IIT researchers develop carbon nanomaterials to detect and destroy cancer cells
The nanosized carbon material that can serve as therapeutic and diagnostic agents for cancer have been extracted from the leaves of the rosy periwinkle plant.
Researchers at the Indian Institute of Technology (IIT), Roorkee, have developed fluorescent carbon nanodots for simultaneous detection and destruction of cancer cells.
The nanosized (10-9 metre) carbon material that can serve as therapeutic and diagnostic agents for cancer have been extracted from the leaves of the rosy periwinkle plant, said PTI.
"Such events of real-time image guided anticancer therapy by a single system open a new paradigm in the field of anticancer therapy. With these nanomaterials, we can identify the cancer cells and track them by an imaging system simultaneously as the cells themselves are being eradicated in a precise surgical strike," said P Gopinath who is leading the team.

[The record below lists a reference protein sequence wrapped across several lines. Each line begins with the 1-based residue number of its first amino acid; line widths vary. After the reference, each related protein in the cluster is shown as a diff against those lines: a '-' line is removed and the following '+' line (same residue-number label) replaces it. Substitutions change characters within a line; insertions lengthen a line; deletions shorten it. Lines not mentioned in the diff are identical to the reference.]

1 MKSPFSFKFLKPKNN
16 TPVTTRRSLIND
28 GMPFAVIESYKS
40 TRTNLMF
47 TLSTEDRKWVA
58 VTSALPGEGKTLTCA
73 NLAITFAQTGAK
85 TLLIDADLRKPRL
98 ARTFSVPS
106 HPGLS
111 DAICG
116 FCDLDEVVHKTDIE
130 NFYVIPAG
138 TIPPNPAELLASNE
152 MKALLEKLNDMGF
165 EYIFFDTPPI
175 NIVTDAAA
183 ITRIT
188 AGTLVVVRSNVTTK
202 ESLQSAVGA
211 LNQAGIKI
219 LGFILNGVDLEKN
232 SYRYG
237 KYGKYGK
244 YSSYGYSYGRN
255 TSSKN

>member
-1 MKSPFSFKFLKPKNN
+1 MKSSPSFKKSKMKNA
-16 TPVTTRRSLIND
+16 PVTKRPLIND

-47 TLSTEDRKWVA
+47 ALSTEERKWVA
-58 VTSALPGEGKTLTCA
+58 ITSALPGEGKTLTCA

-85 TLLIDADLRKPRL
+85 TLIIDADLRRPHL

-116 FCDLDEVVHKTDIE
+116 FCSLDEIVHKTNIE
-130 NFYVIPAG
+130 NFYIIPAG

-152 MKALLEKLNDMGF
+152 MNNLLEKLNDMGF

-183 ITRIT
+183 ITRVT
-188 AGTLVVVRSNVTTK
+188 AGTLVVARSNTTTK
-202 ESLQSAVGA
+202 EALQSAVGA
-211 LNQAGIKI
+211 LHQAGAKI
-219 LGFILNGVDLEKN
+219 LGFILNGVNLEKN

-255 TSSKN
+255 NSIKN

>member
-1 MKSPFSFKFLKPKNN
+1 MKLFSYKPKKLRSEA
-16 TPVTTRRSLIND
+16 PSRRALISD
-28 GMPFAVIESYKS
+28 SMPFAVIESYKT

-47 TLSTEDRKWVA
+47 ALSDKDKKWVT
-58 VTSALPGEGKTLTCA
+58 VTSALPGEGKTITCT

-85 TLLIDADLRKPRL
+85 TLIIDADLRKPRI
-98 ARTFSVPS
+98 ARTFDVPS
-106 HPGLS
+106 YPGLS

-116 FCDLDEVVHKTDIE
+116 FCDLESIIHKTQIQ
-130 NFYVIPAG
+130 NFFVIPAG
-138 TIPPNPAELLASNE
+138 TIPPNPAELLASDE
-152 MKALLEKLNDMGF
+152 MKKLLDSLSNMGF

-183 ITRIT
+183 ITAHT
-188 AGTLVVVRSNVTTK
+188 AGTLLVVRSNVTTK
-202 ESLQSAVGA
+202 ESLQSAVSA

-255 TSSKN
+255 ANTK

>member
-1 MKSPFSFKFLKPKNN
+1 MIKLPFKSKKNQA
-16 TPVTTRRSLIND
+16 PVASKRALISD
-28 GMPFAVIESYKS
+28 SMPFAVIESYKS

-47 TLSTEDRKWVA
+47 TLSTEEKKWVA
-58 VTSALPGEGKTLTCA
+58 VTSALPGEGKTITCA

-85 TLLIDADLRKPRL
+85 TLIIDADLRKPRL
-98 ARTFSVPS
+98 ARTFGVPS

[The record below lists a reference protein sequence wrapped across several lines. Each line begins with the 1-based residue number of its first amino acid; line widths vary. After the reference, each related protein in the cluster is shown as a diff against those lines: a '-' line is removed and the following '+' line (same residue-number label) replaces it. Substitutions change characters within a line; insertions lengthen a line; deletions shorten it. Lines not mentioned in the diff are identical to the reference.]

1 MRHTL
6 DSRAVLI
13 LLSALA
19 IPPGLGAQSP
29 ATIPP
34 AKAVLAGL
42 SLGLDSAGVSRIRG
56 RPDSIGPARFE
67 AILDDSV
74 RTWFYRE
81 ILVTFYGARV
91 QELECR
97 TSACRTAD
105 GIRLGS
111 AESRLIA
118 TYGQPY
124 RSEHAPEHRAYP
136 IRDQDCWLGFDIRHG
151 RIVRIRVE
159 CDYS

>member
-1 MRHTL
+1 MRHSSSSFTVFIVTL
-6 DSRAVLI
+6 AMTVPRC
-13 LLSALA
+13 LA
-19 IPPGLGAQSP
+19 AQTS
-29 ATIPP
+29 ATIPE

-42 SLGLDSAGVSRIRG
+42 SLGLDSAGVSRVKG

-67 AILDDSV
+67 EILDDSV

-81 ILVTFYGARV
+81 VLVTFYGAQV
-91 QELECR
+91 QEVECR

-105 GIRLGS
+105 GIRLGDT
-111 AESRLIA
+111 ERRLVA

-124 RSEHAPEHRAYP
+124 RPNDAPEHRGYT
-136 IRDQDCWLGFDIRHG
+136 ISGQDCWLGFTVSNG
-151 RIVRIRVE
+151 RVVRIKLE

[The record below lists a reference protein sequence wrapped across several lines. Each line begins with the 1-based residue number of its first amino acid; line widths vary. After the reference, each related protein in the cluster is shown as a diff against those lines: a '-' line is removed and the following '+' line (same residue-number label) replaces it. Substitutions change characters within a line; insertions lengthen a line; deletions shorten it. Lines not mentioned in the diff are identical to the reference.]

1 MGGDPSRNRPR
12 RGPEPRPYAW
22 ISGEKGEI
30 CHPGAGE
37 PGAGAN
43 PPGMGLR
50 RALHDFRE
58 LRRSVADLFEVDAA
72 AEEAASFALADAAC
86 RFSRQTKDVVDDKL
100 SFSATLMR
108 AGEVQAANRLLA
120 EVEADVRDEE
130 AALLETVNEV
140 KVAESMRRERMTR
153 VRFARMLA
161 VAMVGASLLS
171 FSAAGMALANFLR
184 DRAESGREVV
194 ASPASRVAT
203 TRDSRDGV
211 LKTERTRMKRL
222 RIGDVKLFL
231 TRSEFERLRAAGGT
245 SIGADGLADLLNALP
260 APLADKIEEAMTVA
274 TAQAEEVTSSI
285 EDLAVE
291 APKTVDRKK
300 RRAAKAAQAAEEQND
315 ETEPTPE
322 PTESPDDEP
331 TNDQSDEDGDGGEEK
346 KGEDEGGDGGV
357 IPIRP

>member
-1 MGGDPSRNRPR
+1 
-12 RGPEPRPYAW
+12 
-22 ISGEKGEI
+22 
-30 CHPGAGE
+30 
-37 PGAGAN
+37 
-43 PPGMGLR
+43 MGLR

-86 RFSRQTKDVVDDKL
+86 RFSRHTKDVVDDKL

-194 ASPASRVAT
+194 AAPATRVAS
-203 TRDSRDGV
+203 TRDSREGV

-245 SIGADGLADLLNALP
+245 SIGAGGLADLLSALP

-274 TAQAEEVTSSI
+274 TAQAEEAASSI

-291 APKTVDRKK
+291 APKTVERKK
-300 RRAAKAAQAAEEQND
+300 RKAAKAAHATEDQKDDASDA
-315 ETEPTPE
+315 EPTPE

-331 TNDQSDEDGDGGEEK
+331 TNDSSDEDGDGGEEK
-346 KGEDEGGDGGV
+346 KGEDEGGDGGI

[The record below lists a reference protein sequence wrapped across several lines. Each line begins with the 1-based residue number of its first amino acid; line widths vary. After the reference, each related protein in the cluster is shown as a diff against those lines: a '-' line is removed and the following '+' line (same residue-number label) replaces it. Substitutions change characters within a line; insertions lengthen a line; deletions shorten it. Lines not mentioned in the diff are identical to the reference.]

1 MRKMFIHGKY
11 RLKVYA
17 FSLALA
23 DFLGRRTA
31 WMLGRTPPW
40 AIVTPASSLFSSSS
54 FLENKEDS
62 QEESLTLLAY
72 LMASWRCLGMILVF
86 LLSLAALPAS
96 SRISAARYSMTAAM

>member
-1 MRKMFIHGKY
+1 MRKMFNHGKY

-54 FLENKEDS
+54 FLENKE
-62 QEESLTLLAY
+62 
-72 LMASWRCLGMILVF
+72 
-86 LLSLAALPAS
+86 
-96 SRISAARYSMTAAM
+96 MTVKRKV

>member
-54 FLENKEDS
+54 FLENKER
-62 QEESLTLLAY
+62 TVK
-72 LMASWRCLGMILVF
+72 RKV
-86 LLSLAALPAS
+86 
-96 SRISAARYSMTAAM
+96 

Dr Gopinath's team has synthesised carbon nanodots by heating the leaves of Catharanthus roseus, commonly called rosy periwinkle and Vinca rosea, in a process called "hydrothermal reaction”, said NDTV.
"We are planning next stage animal studies for further evaluation of these nanomaterials in oncological applications, for both diagnostics and treatment," he added.
The research by IIT scholars has been supported by the Science and Engineering Research Board (SERB) and the Department of Biotechnology (DBT), Union Ministry of Science and Technology.
"The identification of cancer cells and their inhibition/destruction have been continuing challenges in the field of oncology and cancer drug research for many decades. In the past few years, nanotechnology has emerged as one of the most promising areas in cancer diagnostics and treatment and nanomaterials materials having dimensions in the nanometre (10-9 m) range are being increasingly studied as agents in molecular tumour imaging, molecular diagnosis and targeted therapy," said Gopinath.